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Monday, April 26, 2010

STATES AND SPECIALTY SOCIETIES PLAN NEW ROLES IN WASHINGTON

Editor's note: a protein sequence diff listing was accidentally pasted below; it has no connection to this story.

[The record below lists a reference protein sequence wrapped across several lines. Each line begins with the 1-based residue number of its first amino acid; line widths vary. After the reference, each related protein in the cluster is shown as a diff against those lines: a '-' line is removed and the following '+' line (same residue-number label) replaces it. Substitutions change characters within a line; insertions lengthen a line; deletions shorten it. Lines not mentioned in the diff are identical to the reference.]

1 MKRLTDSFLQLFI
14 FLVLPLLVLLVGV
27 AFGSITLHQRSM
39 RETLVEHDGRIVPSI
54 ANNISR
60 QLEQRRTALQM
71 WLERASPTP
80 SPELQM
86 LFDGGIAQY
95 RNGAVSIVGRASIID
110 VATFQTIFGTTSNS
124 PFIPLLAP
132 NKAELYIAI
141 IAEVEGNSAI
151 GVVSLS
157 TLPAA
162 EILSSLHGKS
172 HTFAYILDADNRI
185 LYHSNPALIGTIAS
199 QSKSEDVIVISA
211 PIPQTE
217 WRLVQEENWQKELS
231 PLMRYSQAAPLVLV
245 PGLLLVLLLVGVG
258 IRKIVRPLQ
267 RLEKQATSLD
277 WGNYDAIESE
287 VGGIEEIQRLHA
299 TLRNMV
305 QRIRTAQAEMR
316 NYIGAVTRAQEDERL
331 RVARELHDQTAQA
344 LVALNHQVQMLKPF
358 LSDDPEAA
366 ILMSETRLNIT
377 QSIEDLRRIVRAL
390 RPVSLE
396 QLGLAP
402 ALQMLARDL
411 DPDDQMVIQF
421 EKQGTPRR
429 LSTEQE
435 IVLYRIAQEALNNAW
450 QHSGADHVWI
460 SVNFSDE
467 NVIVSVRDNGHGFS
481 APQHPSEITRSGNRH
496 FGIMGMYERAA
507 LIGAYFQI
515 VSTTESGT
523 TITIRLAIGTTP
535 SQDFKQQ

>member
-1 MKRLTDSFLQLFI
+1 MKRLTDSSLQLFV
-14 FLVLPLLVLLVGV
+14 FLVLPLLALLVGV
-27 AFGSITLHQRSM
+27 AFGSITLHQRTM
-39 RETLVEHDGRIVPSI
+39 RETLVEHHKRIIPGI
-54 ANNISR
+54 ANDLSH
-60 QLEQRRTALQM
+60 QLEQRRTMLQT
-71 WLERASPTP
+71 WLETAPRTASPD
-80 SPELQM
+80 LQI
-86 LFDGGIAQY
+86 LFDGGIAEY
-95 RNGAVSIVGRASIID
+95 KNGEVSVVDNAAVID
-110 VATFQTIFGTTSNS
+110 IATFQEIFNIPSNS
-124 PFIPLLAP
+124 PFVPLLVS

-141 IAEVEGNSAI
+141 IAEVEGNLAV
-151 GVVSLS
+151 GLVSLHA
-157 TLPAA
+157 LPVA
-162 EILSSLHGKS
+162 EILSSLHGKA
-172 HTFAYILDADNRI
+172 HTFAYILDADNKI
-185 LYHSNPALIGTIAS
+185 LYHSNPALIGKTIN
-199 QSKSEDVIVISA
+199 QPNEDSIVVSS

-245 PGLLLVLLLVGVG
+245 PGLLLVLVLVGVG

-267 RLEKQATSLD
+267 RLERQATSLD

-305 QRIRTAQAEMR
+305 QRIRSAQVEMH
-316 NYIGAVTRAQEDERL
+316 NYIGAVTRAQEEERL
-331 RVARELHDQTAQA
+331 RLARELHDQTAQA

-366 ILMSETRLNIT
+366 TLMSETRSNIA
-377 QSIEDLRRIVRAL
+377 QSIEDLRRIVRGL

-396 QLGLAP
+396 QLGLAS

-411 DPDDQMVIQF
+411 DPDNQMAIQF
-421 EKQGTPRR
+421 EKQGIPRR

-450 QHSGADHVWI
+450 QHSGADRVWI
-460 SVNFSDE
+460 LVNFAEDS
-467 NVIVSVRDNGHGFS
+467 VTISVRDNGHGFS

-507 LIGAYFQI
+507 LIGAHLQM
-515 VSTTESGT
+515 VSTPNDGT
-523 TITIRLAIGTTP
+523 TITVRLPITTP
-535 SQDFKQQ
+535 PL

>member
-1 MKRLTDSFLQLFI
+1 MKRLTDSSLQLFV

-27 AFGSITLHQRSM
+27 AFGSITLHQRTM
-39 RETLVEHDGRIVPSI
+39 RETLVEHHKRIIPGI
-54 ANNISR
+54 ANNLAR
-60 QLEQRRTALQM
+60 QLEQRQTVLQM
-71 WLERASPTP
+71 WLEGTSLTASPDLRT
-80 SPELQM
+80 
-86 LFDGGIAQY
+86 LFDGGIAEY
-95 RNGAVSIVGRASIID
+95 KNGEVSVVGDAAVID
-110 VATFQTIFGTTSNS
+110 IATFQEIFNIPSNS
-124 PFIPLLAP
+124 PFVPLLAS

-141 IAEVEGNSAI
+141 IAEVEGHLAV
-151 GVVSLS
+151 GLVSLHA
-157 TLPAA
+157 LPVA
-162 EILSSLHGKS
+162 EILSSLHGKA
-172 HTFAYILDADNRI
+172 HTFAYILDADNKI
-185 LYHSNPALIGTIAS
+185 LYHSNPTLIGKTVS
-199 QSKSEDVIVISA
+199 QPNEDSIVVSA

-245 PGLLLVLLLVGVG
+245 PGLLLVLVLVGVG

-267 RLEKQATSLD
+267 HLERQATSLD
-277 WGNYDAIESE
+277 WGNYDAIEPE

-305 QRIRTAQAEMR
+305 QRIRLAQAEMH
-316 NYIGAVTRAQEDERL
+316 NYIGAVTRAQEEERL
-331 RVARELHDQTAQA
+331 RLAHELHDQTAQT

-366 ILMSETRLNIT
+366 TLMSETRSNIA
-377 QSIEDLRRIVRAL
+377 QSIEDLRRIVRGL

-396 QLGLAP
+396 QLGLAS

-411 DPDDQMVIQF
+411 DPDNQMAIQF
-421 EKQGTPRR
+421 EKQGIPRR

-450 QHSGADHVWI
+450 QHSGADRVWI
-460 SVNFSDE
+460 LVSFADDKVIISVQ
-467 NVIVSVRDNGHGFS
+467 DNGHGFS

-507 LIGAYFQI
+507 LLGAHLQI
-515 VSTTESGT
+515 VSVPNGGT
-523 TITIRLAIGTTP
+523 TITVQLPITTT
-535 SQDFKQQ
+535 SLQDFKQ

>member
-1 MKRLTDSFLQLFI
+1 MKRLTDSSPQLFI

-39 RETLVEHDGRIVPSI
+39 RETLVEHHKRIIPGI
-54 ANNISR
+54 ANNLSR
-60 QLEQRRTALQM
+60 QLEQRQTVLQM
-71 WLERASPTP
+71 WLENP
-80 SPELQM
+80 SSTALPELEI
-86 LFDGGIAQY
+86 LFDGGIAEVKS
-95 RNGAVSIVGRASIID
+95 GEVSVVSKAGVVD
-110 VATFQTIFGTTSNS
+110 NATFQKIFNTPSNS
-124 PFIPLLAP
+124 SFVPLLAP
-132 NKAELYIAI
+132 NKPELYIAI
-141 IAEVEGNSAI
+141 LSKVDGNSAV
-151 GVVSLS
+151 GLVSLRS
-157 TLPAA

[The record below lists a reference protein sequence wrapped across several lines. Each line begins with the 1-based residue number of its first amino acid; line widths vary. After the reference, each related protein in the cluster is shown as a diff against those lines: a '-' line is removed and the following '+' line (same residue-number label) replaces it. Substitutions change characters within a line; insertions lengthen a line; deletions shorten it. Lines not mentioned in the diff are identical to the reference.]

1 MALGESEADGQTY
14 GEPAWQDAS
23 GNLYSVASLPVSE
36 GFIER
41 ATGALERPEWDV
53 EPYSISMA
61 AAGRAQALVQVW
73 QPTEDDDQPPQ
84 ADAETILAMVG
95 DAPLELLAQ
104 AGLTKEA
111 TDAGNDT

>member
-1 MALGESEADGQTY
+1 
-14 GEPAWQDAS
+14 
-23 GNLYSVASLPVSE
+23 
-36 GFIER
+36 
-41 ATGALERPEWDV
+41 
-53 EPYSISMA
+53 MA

In the first step toward beefing up our presence in Washington, D.C., TMA chief lobbyist Darren Whitehurst and I met in the capital with senior staff from the American Medical Association, nine state medical societies, and 11 national specialty societies. We worked on developing a unified strategy for addressing the many new regulations — and legislative follow-ups — that stem from the passage of the new health system reform law. Physician payment and measurements of quality are the underlying issues that will require extensive work. We spent a lot of time talking about the need to replace Medicare’s Sustainable Growth Rate formula for physician payment, the lack of liability protections in the new law, and the power of the new Independent Payment Advisory Board. The state societies were most worried about physician employment and how to make sure that hospitals don’t grab control of the patient-physician relationship in this new environment. The specialty societies’ biggest concern is the shortage of physicians needed to treat the influx of newly insured patients. I will keep you posted as this effort matures and grows.

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